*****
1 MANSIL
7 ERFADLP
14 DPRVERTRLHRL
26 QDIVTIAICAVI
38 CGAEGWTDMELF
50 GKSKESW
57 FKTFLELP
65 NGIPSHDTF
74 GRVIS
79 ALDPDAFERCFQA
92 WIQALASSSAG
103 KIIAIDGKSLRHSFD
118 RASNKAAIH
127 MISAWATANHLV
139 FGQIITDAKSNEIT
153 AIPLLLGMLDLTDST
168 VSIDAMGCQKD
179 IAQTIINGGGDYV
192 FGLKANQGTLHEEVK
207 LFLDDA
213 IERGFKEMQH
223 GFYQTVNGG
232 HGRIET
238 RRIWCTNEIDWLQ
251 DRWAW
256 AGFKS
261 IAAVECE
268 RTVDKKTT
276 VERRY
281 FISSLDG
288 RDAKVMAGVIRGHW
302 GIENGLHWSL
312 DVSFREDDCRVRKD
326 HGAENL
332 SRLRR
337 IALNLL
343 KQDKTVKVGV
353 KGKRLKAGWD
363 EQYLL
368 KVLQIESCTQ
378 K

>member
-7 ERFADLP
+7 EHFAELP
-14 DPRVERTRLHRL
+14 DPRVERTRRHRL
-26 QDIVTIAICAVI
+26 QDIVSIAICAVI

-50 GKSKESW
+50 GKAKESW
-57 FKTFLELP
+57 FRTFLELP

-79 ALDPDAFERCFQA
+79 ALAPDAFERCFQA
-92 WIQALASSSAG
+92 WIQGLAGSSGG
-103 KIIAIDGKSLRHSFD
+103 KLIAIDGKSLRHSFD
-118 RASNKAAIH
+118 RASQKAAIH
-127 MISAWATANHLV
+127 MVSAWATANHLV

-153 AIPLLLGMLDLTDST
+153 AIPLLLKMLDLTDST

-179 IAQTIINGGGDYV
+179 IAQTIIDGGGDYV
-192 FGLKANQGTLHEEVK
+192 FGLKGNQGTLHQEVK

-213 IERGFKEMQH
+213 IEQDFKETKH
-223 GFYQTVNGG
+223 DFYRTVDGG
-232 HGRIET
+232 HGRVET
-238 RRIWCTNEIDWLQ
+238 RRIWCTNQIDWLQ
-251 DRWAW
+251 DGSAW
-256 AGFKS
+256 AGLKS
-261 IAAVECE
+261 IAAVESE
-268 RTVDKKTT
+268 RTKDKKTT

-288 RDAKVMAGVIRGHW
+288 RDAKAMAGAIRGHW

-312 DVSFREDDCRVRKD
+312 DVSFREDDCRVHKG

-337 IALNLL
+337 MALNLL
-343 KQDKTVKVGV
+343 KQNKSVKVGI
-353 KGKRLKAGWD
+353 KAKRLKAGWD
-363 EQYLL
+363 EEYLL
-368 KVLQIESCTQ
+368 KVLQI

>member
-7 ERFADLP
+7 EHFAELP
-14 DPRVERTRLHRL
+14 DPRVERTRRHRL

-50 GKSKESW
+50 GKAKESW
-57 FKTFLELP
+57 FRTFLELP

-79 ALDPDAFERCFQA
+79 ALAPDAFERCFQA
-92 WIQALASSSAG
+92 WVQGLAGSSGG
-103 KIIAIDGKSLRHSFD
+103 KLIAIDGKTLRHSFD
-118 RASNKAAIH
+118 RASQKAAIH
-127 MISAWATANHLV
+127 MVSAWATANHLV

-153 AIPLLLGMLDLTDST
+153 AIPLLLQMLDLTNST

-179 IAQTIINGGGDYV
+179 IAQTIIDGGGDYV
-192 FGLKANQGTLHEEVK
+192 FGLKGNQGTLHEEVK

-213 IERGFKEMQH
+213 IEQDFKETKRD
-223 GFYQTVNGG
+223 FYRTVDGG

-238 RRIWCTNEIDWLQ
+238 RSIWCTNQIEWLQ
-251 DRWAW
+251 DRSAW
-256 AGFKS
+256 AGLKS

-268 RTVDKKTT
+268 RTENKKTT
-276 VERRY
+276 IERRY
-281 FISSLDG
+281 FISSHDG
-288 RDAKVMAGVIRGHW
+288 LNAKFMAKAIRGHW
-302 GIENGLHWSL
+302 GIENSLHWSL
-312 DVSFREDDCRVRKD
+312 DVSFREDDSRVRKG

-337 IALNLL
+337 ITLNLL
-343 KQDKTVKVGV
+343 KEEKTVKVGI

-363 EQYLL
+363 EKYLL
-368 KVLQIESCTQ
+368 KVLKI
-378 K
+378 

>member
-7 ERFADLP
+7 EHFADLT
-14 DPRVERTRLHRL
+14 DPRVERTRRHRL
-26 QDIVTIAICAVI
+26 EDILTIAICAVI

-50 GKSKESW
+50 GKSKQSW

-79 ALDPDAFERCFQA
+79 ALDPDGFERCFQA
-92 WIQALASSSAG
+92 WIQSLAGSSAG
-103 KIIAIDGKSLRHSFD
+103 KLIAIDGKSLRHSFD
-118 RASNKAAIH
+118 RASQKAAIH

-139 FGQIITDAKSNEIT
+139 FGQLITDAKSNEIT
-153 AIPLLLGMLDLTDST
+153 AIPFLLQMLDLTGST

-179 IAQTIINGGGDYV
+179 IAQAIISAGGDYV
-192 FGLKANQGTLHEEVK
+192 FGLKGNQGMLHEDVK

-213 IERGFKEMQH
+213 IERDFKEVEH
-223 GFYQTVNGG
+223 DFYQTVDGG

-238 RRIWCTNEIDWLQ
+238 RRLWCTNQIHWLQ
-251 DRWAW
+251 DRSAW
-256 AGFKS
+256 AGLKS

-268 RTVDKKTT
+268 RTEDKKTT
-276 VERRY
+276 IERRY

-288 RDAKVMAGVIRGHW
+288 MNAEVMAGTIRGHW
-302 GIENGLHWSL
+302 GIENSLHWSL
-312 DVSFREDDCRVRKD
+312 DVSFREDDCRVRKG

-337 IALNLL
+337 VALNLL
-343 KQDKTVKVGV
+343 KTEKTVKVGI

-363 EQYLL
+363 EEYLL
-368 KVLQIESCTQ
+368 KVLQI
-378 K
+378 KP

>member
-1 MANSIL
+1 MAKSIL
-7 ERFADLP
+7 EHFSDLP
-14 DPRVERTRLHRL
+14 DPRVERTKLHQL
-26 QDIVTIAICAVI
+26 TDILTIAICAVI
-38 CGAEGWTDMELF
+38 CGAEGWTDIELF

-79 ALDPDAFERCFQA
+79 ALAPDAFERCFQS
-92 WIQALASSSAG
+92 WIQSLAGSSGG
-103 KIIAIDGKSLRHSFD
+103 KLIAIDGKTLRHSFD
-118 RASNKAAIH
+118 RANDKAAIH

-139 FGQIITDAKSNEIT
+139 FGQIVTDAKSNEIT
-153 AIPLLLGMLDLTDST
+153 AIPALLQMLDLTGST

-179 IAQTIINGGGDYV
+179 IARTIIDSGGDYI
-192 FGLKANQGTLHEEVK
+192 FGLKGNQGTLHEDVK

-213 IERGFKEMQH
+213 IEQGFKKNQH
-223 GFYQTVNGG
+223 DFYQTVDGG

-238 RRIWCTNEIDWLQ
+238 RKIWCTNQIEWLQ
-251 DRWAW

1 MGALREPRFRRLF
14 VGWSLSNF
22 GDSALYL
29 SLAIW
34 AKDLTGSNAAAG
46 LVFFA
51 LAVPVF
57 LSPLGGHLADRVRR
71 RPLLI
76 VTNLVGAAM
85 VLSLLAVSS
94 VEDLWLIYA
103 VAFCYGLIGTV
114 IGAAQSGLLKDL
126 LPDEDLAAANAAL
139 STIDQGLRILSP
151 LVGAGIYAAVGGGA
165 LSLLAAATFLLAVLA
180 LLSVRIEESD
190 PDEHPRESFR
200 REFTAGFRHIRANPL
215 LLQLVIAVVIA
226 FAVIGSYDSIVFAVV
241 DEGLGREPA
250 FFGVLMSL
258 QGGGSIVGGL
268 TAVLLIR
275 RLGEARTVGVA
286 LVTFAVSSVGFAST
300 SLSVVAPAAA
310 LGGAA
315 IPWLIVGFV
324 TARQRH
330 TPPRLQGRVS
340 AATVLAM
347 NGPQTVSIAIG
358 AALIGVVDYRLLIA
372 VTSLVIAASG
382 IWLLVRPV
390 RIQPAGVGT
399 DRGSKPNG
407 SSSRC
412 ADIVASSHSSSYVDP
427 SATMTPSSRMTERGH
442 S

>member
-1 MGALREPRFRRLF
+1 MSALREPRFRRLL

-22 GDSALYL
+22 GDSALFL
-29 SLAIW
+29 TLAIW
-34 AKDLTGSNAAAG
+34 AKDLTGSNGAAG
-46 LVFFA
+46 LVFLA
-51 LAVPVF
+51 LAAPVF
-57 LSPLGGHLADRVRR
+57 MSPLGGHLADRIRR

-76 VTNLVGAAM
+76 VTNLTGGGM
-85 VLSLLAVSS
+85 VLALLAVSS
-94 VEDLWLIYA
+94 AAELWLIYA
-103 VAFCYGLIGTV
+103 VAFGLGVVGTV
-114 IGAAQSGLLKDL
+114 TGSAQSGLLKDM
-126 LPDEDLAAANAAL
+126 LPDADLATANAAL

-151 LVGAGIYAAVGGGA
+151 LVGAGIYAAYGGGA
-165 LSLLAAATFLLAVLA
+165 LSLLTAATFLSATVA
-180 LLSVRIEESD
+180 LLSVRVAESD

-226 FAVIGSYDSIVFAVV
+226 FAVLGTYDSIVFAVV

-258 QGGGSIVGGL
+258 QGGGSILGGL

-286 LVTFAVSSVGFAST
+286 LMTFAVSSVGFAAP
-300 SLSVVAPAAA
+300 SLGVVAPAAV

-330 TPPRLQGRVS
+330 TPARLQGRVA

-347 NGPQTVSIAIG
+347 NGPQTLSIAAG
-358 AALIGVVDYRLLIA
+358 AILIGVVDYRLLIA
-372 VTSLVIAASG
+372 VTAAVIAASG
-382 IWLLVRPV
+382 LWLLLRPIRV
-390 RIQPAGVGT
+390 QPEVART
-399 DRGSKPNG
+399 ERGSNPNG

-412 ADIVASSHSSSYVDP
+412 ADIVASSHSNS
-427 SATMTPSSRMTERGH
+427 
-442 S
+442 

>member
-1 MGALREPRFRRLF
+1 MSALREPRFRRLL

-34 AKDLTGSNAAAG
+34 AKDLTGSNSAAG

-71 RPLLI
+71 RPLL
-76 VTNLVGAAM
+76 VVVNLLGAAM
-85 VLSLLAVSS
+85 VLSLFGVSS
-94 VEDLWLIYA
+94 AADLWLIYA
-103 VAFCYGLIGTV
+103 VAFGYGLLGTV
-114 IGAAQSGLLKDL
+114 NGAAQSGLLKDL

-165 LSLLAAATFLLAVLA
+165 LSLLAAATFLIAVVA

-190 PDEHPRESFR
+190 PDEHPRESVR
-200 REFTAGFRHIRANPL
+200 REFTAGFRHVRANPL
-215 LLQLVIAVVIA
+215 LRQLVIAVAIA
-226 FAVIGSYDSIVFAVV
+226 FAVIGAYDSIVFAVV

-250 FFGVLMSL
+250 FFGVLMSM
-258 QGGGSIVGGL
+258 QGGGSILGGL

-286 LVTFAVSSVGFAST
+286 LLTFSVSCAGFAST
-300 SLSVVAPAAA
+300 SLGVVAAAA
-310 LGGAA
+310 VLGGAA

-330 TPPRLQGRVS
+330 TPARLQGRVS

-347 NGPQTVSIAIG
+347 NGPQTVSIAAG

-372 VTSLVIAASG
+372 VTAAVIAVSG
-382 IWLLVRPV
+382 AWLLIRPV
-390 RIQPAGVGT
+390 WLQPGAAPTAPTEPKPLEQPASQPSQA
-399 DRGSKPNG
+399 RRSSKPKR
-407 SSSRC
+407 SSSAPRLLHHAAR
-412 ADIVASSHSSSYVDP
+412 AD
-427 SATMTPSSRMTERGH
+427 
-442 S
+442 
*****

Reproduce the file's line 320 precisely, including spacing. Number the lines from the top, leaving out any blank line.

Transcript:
+165 LSLLTAATFLSATVA